Objectives To assess the duration of display of conflict of interest (COI) disclosure slides of presentations at the European Society of Cardiology (ESC) Congress 2016, and to identify factors associated with the duration of display of the disclosure slide.
Design Cross-sectional observational study.
Outcome measures Display duration of the COI disclosure slide and display duration per disclosure.
Results Analysis of official video recordings of all oral presentations, viewed on the ESC website. 1673 oral presentations were analysed. In 706 presentations (42.2%), COIs were present on the disclosure slide. The median display duration of the disclosure slide was 2.49 s (minimum value: 0.16 s; IQR 1.47–4.08). In multivariable analysis, time spent on COI disclosures was positively related to the number of COIs (+0.11 s per extra COI), older estimated age of the speaker (+3.92 s for 75–85 years compared with <25 years), verbally commenting on disclosures (up to +8.25 s) and disclosures being of a non-commercial nature (+2.83 s). In addition, speakers from Eastern, Southern and Western Europe, Africa+East Asia and Asia showed their disclosures significantly shorter than the reference group (Northern Europe).
Conclusion COI disclosure slides are often displayed too briefly to reasonably assess their content. Several factors appear to influence the duration of display of the COI disclosure slides, but none do so to the degree that the display duration becomes sufficiently long.
- medical ethics
- ethics (see medical ethics)
- internal medicine
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Strengths and limitations of this study
One of the first studies addressing this topic.
Large sample size.
Many possible associations were analysed.
Duration of display of the conflict of interest disclosure slide could be precisely determined by using video recordings of the presentations.
Presentations of only one medical congress were analysed.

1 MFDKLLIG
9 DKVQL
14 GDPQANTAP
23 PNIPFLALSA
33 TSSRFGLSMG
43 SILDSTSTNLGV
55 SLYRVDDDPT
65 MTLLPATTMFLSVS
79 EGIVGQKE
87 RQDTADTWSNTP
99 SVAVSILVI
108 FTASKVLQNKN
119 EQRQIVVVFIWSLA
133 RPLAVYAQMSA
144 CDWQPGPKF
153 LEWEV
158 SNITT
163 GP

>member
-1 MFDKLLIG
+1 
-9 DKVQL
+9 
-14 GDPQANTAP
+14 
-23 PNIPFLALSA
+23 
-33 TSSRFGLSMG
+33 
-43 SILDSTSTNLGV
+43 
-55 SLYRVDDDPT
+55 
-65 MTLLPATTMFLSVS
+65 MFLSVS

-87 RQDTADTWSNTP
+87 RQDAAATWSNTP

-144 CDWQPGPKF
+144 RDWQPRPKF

Over the past decades, there has been increased attention for the relationship between biomedical research and industry. Research itself as well as individual researchers receive substantial financial support from pharmaceutical companies.1 Conflicts of interest (COIs) in scientific publications or at congresses remain under-reported and are often described in unclear or inconsistent ways.2–4 There is widespread concern that COIs influence the outcomes of clinical studies. Industry-sponsored studies are more likely to report positive results.5 6 COIs can harm the credibility of research results and therefore may influence the audience’s opinion regarding the objectivity of the study.7
One way to address COIs arising from financial ties between research(ers) and industry is to promote transparency. Medical congress organisers intend to promote transparency by mandating the display of COI slides during oral presentations. To actually achieve transparency, however, such slides need to be displayed long enough for the audience to adequately take note of their content. Although the impression that COI slides are often displayed too briefly appears widespread, no large studies have addressed this topic. We therefore decided to analyse the display duration of the COI disclosure slides of all presentations held at the annual meeting of the European Society of Cardiology (ESC) in 2016, one of the largest (33 000 attendants) international medical congresses.
Materials and methods
Using the ESC website (www.escardio.org), we studied video recordings of all oral presentations held at the ESC Congress 2016 in Rome, Italy. The ESC Congress regulations state that speakers must declare possible COIs regarding their current presentation on their first slide.8 The regulations make no reference to the desired duration of display of this disclosure slide. We excluded video recordings of discussions (panel discussions, discussions with the audience), Q&A sessions, quizzes, video demonstrations and incomplete presentations (eg, session introductions, session conclusions).
The main outcome was the duration of display of the COI disclosure slide. This duration of display was recorded using a handheld digital stopwatch. All display durations were measured twice, or three times if the two measurements varied by more than 0.20 s. The mean of registered durations was noted. For COI slides containing at least one disclosure, the duration of display of the disclosures was also expressed in display duration per disclosure.